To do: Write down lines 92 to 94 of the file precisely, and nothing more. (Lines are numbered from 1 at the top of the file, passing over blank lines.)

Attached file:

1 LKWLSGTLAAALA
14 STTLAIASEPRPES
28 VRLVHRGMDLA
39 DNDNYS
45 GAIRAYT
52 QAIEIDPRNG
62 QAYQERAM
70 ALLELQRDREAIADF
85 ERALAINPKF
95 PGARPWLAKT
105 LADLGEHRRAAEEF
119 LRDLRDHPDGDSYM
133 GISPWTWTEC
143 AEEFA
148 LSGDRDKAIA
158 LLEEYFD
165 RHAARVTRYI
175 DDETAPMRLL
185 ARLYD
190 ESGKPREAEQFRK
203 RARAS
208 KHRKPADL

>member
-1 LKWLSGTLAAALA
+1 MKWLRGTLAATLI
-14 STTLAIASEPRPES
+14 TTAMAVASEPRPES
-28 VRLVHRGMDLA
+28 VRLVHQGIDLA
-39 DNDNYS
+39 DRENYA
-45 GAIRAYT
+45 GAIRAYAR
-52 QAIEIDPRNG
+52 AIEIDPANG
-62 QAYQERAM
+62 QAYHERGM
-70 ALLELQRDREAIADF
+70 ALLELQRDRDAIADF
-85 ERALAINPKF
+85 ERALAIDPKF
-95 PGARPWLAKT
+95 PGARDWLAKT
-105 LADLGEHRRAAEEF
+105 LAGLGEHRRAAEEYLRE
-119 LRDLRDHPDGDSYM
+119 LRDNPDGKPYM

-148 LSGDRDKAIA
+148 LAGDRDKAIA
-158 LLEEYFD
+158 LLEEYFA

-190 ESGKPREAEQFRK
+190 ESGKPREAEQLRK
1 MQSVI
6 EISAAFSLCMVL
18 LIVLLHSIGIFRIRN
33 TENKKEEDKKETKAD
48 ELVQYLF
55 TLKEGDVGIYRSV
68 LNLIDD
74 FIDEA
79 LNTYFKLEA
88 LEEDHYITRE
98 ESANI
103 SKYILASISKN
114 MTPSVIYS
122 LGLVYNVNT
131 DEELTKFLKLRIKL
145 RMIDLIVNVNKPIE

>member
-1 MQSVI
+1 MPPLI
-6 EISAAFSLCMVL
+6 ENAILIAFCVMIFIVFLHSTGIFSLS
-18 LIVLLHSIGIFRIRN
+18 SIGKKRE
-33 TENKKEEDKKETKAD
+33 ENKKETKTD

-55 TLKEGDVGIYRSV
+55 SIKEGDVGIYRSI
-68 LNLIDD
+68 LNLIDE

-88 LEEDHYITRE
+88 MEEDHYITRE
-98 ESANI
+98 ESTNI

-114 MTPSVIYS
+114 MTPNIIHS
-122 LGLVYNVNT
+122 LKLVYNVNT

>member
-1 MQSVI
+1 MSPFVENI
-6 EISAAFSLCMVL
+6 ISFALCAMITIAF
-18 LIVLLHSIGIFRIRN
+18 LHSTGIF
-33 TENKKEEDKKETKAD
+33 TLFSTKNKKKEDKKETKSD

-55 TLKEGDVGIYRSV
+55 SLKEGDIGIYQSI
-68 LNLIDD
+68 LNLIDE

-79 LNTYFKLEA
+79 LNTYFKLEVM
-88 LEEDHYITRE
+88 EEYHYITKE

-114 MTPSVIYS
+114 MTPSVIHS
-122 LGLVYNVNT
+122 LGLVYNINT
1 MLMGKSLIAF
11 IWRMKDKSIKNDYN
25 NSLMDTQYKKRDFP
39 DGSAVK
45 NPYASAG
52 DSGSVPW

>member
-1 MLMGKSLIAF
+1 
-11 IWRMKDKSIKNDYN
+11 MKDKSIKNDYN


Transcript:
-1 MQSVI
+1 MSPFVENI
-6 EISAAFSLCMVL